Are you PCSing across the country? Or is it just more affordable for your family to drive than it is to fly? If you’re contemplating a long road trip with children, you’re going to want to prepare by making a few key purchases.
Post-It Notes & Colored Pencils
Rather than bringing the typical boring art paper, bring Post-It Notes so that your children can create personal art galleries around their seats. We suggest using colored pencils, rather than markers (which dry out quickly when you aren’t constantly putting the caps back on) or crayons (have you ever tried to clean a melted crayon out of your car’s carpet?).
This tray is a life-saver. Not only does it keep your child’s activities and snacks from rolling out of reach, it also has pockets on all sides that are perfect for storing activity supplies in easy to reach places. If you’re planning to allow any messier activities (like play dough), consider bringing a small sheet pan to place on top of the tray. A sheet pan would also allow you to bring along some fun magnet games. (Here’s one that’s perfect for older kiddos.)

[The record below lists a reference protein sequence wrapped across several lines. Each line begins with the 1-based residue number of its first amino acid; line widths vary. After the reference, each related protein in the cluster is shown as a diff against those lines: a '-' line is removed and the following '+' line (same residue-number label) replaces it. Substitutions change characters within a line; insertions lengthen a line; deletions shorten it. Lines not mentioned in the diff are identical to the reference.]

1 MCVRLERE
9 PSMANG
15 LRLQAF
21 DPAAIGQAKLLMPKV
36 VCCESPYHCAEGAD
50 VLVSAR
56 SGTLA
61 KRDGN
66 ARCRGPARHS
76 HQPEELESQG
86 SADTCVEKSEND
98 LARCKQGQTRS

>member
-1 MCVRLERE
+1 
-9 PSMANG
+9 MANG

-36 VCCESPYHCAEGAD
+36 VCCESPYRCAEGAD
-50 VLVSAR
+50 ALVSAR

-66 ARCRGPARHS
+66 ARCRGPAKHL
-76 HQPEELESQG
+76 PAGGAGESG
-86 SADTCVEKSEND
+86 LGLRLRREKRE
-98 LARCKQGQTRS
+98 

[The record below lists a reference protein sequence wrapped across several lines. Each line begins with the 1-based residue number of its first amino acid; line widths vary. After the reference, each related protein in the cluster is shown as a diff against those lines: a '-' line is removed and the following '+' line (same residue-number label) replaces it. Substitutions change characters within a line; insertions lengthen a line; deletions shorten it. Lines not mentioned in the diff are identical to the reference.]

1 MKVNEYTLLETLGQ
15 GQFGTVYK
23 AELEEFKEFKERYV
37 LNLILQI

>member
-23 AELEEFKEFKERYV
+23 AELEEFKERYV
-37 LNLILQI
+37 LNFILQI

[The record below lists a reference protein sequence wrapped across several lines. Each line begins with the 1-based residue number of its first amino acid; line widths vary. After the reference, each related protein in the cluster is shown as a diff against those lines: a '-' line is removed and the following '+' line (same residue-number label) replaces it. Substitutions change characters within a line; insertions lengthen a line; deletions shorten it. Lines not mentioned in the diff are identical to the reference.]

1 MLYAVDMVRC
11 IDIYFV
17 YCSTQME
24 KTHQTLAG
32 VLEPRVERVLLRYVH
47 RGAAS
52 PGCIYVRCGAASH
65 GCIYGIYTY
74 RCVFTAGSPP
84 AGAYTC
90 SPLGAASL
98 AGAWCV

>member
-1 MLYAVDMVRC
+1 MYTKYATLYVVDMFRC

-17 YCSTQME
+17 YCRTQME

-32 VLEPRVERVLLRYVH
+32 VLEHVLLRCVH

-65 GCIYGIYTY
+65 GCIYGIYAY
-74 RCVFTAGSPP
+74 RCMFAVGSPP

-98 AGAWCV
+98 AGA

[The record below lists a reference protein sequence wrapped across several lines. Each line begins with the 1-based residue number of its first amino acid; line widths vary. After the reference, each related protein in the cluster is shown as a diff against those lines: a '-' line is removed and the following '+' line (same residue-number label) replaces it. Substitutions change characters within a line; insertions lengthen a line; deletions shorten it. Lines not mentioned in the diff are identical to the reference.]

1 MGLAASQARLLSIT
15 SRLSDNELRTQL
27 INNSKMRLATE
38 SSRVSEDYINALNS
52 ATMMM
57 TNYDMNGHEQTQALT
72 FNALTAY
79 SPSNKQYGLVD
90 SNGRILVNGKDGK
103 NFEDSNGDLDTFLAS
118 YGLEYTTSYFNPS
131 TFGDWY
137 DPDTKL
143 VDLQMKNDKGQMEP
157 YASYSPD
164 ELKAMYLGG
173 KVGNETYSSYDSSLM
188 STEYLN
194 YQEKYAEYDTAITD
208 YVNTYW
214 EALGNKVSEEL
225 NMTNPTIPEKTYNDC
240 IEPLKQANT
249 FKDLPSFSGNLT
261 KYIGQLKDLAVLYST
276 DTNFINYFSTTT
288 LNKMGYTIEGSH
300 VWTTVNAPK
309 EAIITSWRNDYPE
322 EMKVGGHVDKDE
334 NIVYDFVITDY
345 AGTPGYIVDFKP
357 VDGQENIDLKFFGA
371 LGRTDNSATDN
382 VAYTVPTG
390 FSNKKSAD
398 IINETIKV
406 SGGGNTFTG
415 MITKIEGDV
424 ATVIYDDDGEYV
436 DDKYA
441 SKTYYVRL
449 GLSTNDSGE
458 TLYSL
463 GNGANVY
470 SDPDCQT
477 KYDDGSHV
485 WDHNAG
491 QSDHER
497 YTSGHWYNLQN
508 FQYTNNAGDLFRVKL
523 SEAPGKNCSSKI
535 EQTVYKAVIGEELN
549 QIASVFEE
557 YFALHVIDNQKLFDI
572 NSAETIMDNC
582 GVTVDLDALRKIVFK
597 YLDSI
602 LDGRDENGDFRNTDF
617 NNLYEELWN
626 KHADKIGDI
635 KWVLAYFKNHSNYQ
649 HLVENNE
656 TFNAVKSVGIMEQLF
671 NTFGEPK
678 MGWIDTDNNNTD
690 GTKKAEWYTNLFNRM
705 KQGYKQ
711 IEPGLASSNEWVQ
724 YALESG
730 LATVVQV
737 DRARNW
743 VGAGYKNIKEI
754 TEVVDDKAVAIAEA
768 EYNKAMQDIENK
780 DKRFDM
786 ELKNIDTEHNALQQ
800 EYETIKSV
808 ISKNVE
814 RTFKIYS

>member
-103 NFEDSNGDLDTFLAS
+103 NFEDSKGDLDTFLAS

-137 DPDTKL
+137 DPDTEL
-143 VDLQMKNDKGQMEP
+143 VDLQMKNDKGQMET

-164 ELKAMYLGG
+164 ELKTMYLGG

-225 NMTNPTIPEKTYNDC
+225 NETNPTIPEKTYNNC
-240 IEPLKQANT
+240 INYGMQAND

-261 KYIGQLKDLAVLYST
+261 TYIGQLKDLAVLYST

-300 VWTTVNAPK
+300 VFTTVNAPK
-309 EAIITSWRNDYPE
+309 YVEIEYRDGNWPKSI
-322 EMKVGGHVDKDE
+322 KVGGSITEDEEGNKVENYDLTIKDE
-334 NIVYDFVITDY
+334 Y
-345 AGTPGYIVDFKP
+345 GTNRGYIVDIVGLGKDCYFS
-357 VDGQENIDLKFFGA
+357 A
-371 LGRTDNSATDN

If you have children who are old enough to argue with each other, you’re probably going to want a way to separate them at some point. You can purchase a Bicker Barrier from Etsy or you can create one that suits your car on your own.
Keeping toys and snacks within your child’s reach is a no-brainer, but if you haven’t purchased a backseat organizer, yet, this one is our favorite. Tons of pockets and water bottle holders make it an interesting toy in and of itself.
Screens for All!
We know that the American Academy of Pediatrics would love it if we kept screen time to just one hour each day for children. But, we’re also pretty sure that if they were driving across the country with a three-year-old, they’d be breaking the rules, too. Check out our list of apps that won’t turn your kid into a vegetable while you’re breaking the rules.
If you’re traveling with toddlers, this is a must-have. This small strap allows you to attach almost any item to your child’s seat, making the days of blindly grasping all over the backseat floorboard a distant (and often icky) memory.
This product seems simple enough, but you’re just going to have to trust us that it’s way better than trying to use a seatbelt! You can leave it on your seat all the time, since the fabric doesn’t disturb front-seat passengers, and if it doesn’t quite encircle all of your cargo, you can unclip it to loop it through a purse handle or two. The convenience is unprecedented!
For ideas for activities to keep little hands busy during the drive, check out one of our favorite military spouse bloggers at The Stay-At-Home-Mom Survival Guide.